Michigan primary voter turnout: Interactive map by county

Jonathan Oosting
The Detroit News
Having filled out their ballots, Grosse Pointe Woods residents wait in line to feed them into the tabulating machine at the Precinct 5 voting station in the gymnasium inside Montieth Elementary School in Grosse Pointe Woods were there was a strong early turnout of voters casting ballots in the 2016 Presidential Election on Tuesday, November 8, 2016.

Lansing — Voter turnout was up Tuesday across Michigan but particularly so in counties won by Democratic presidential nominee Hillary Clinton in 2016, suggesting heightened motivation among liberal voters who may have sat out the prior year races.

The 29.7 percent voter turnout in Tuesday’s primary election was the highest since at least 1978 and a 6.7 percentage point increase over 2010, the last year Michigan had competitive Republican and Democratic primaries for an open seat.

The turnout jump was highest in counties won by Clinton in 2016, which rose a collective 8.1 percentage points between 2010 and 2018, according to a Detroit News analysis. By comparison, turnout was up 5.3 points in counties won by Trump.

"Turnout was dramatically higher this year than it has been in the past and in a pattern that benefits the Democrats," said Bill Ballenger, a former GOP lawmaker and editor of The Ballenger Report.

"Democrats were more highly motivated to vote" even though Republicans also had a competitive U.S. Senate primary to decide, Ballenger said. 


Most Michigan counties experienced gains in turnout rates in Tuesday’s primary compared with the 2010 primary, when there also were competitive Republican and Democratic primaries for an open gubernatorial seat. A handful of counties experienced declines. (NOTE: The News used vote totals and July voter registration data for counties from the Michigan Secretary of State.)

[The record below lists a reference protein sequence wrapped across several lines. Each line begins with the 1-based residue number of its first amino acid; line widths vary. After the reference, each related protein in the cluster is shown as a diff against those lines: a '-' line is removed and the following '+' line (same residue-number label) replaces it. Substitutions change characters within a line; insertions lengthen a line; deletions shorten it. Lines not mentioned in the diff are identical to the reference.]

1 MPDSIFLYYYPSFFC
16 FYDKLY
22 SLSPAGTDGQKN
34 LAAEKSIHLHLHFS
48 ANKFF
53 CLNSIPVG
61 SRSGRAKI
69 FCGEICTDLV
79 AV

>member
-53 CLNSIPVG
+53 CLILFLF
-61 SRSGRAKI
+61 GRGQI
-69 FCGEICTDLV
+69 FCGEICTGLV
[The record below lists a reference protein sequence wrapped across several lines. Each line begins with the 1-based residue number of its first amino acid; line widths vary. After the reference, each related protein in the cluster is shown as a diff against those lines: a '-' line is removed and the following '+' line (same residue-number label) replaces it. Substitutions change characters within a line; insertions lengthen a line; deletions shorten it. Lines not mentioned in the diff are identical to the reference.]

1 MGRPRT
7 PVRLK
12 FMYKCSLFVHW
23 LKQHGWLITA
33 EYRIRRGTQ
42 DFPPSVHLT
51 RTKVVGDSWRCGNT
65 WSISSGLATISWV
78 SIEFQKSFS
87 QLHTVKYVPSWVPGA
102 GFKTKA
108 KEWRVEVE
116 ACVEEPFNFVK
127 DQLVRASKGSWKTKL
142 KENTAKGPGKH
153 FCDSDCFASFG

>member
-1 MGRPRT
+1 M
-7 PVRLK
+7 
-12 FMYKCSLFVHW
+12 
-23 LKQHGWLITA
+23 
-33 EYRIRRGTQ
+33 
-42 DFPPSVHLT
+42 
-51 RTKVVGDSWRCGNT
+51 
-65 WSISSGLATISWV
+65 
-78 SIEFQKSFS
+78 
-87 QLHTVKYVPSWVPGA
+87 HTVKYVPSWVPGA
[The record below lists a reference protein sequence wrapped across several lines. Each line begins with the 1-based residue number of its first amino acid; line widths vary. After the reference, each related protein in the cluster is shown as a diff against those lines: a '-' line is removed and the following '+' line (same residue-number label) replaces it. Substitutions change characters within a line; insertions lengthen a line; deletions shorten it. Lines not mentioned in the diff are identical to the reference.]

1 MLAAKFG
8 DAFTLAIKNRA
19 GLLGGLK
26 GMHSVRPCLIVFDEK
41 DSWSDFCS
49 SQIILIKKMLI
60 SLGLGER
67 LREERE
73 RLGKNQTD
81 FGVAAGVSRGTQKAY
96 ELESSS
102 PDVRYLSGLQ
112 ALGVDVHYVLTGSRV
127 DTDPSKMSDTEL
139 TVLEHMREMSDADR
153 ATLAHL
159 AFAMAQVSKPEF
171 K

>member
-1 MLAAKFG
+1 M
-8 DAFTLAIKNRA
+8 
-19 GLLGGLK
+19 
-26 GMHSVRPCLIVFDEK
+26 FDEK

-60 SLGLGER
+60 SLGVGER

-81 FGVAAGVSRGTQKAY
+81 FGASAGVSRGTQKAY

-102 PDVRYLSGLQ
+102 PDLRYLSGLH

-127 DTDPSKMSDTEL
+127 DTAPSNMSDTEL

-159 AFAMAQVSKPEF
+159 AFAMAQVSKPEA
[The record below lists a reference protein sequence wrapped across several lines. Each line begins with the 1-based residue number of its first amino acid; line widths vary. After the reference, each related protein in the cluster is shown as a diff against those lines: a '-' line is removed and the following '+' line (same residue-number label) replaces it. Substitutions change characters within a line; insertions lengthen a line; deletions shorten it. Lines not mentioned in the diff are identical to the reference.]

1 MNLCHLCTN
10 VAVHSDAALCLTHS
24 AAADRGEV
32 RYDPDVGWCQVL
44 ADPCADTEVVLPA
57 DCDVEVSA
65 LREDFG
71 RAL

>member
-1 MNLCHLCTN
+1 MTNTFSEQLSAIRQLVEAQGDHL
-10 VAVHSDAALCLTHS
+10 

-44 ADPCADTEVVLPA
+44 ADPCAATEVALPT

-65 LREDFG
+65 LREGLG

Overall turnout was relatively equal across counties, with 29.9 percent turnout in areas Clinton won compared with 29.5 percent in areas President Donald Trump won.

The reliably liberal Washtenaw County led the state with a 12.8 point surge in turnout, rising from 21.6 percent in 2010 to 34.4 percent. Democratic gubernatorial Gretchen Whitmer won all 83 counties Tuesday night but topped hard-left candidate Abdul El-Sayed by a narrow 0.17 percentage point in Washtenaw.

Voter participation increased 11.5 percentage points in Midland County, a reliably Republican area and home to the GOP gubernatorial nominee. Attorney General Bill Schuette won 80 of 83 counties on Tuesday, including Midland, where he got 69 percent of the vote in the four-way primary.

State House Speaker Tom Leonard, R-DeWitt, downplayed speculation that Democratic turnout portends a “blue wave” in November.

“It was record turnout all across the state,” said Leonard, who is competing to be the Republican nominee for attorney general.

“There’s no doubt I believe Republicans are just as energized as Democrats are. Certainly this is going to be a very close election ahead. It’s going to be a battle, but I fully expect that Republicans will be victorious in the fall.”

Total turnout percentages were highest in Leelanau, Keweenaw and Grand Traverse counties in northern Michigan and the Upper Peninsula, which each backed Trump in 2016.

Metro Detroit, which is home to nearly 40 percent of the state's population, had smaller turnout increases. But the gains are magnified because they involve more voters compared with sparsely populated outstate counties.

Turnout was up 8.2 points to 27.2 percent in Wayne County and 6.5 percentage points to 33.9 percent in Oakland County, which both went for Clinton in 2016. Participation rose 5.7 points to 29.9 percent in Macomb, which went for Trump after backing Democratic President Barack Obama in 2012.

Overall, 1.1 million Michiganians voted in the Democratic primary on Tuesday, with 585,578 backing Whitmer. Schuette won 499,748 out of the 985,029 votes in the Republican primary.

"If the pattern was more predominant in Hillary-won counties, it stands to reason that's where most of the Democratic voters were and where most of the Democratic potential for improvement was," Ballenger said.

Primary participation is not always a good predictor of general election turnout, Ballenger said, but "it's a possibility" Democrats build on their momentum this fall. Prospects for a 'blue wave" appear to "be coming back."


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